As Fort Smith is remote, if you have regular medications, I suggest bringing extra amounts. In my case, I bring two extra pairs of contact lenses.
If you come in March, April, and September, there can be chilly days. Even in May and June, we could feel cold. Eastern Montana tends to be generally dry through summer months, but then again, who knows. So check weather forecast, consult with me, and pack your clothes accordingly.
As mentioned above for a few times already, both clients and guide (I) need to be present at Fort Smith/Bighorn with considerable amount of driving. It's a commitment to have some fun! Also it has to be different from my regular trips conducted in Livingston area in which clients fly to Bozeman Airport, stay in Bozeman or Livingston, then meet me somewhere in Livingston to fish spring creeks or Yellowstone Park. Even when anglers book guide trips with Fort Smith operations, they still have to drive to get there. It's the destination.
Again, flying into Billings Airport, rent a car, and drive to Fort Smith is the only way.
For this trip, I pack my truck with extra amount of foods and camping gear besides my regular fishing gears, plus towing a boat trailer, so unfortunately it is hard for me to offer a ride and is too tight to carry even one angler with luggage between Billings Airport and Fort Smith. (During the guide trips along the Bighorn, your suit-cases are at your lodge and it's only a short drive between boat ramps and lodges so it shouldn't be a problem.)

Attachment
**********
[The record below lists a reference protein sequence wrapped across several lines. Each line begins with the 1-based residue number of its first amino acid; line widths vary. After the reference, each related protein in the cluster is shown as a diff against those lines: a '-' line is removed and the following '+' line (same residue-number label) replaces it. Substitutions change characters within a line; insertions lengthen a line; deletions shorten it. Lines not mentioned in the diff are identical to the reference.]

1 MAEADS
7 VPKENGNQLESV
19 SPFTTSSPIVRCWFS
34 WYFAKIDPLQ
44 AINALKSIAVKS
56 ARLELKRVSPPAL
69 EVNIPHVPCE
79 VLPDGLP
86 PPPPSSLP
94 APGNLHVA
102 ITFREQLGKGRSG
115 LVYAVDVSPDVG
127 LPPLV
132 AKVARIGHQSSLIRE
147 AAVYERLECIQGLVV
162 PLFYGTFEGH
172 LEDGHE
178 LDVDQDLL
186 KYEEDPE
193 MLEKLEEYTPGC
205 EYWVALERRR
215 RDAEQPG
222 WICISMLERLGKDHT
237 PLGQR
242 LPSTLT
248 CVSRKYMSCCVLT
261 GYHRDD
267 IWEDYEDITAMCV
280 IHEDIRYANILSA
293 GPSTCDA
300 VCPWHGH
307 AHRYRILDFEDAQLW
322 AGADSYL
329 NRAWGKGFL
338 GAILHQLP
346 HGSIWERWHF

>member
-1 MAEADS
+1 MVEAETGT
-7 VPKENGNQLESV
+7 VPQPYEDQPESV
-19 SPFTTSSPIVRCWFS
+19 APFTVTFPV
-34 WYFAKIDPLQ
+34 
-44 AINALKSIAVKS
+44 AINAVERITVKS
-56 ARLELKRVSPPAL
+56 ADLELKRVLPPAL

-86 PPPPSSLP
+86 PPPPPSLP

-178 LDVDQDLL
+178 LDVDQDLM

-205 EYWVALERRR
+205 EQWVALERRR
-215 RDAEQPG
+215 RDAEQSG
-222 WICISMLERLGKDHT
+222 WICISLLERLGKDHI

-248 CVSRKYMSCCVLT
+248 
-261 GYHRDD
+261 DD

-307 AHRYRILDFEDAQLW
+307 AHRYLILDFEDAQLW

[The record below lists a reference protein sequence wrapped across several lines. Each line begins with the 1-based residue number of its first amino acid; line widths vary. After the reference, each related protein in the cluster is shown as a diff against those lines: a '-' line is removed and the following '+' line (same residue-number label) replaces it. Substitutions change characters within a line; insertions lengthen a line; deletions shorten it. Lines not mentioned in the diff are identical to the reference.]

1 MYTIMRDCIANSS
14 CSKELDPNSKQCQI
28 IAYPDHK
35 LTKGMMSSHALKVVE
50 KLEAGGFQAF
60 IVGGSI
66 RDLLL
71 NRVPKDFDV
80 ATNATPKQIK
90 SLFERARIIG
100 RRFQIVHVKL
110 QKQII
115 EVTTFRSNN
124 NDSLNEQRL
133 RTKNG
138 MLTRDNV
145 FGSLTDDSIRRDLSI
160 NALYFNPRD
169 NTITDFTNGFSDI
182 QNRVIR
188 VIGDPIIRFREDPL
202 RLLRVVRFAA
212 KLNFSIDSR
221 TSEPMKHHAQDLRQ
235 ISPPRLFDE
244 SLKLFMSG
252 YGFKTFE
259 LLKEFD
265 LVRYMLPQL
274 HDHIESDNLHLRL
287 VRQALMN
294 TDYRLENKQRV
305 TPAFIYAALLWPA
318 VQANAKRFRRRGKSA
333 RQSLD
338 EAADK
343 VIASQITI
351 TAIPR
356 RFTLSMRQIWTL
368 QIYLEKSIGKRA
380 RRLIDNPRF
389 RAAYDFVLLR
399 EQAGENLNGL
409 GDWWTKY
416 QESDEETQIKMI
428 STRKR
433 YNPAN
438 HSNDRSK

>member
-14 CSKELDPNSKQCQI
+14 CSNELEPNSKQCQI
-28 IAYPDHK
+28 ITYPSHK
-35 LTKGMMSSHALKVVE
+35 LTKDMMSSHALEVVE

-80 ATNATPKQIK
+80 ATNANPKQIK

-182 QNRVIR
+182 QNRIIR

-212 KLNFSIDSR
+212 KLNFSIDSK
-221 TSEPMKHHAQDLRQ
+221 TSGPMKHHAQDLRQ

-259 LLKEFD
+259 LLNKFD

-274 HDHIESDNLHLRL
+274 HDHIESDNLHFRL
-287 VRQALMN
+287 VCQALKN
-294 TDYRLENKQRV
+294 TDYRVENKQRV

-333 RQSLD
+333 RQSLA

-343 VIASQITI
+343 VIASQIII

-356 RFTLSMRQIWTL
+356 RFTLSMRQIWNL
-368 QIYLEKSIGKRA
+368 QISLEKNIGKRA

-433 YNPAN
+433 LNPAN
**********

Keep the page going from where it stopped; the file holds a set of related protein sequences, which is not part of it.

Besides, having your own car apparently gives you more freedom. As you check in or on our designated short day, you can pry some wade-fishing on your own or quickly run to Hardin in the evening and so on. Besides, if you book lodging on your own other than town of Fort Smith, I'd like to ask you to come over to either Afterbay or 3-Mile boat ramp in the morning.
These are the things we can communicate and get straightened out before the trip. So please ask me anything as you plan a fishing trip and book my service and other accommodations.
Last But Not The Least..........
Fort Smith & Bighorn are located in such a remote area. Compared to any other destinations, amenities = mostly foods and lodging = are limited. I understand signing up a guide trip is expensive and already taking a big portion of anglers' budget, so, some anglers want to figure out ways to lower rest of the cost. However, I strongly suggest you to use businesses and facilities mentioned above. They are the people who live and work in that remote area all year around and accommodate all the out-of-town visitors & fishers, including myself. Without them, our trips wouldn't be planned well. If you need or run out of some fishing gears, buy from those shops in Fort Smith. Use their lodges and dining service, rather than trying to find someone's rental cabin and bringing groceries from Billings or Hardin (except for alcohol beverages). Let me state again; it's a commitment to get yourself up there and have fun fishing. So please be loyal to the river and townspeople. Any businesses you bring will be appreciated and they will treat you super well!!
This is NOT the moon-shining night! Ready to float at Afterbay Dam WaaaaaaY before dawn!
Renee enjoyed her first trip to Bighorn.
Maiden Voyage with my brandnew boat was quite successful on the unusually high water!
In early September, Pseudo hatch and pile like this all along the river.
Zillions of Trico hatch and fall as spinners!!
Always stomach pump to learn & observe!